The World Polo Championship (part 1)

The World Polo Championship (WPC) is a tournament between national team of countries playing polo worldwide which is organised by the Federation of International Polo (FIP). One of the interedting about this championship is that it há no restriction on the gender of the players.
The tournament was held in 1987 by Argentina, and is now held every three or four years. Each participating teams must have a handicap up to 14 goals and for this reason, the best players can’t play the World Polo Championship.
In the 1980s, Marcos Uranga, the President of the Argentine Polo Association, proposed to form an international organization among the polo playing countries to broaden the scope of international polo, and to restore the sport’s Olympic status. By this effort, the Federation of International Polo, quickly known as “FIP,” was created in Buenos Aires on April 1982. At the position of the first president, Mr. Uranga advocated the movement for a World Championship and scheduled the first for April 1987 in Argentina. The competition was limited to teams rated 10 to 14 goals as being aware of the relative difficulty of fielding high-goal teams worldwide. They also split strings of horses and assign matched strings of 28 horses to each team by the luck of the draw to nullify the factor of the horses.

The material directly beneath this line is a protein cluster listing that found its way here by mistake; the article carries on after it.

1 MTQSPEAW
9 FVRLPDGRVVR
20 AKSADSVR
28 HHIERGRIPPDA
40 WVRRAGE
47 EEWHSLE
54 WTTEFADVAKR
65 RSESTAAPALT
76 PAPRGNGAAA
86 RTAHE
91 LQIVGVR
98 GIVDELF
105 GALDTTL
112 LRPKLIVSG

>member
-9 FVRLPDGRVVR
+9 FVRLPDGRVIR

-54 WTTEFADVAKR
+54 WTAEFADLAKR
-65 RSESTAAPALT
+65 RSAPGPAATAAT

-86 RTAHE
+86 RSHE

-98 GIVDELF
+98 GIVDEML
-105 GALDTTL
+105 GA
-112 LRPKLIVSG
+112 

In 1989, the second FIP World Championship was hosted in Berlin, at Maifeld, from which the event underlined the growing influence of FIP in the world polo community with many teams advanced to the playoffs such as Argentina, Australia, Chile, England, France, Germany, Switzerland and the United States.

The third FIP World Championship was organised in Santiago, Chile, in 1992 with Argentina made it “back to back” appearance and knocked off team after team until they entered the finals. There they claimed their winning title by outscoring the host country 12–7.